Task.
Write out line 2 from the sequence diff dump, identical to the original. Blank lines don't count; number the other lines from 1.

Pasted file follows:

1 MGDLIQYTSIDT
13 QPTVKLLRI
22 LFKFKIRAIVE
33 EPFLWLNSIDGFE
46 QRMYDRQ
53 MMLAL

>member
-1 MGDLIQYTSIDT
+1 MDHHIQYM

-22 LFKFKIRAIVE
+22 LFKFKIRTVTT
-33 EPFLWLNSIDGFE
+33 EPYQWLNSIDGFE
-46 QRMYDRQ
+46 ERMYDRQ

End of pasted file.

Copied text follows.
13 QPTVKLLRI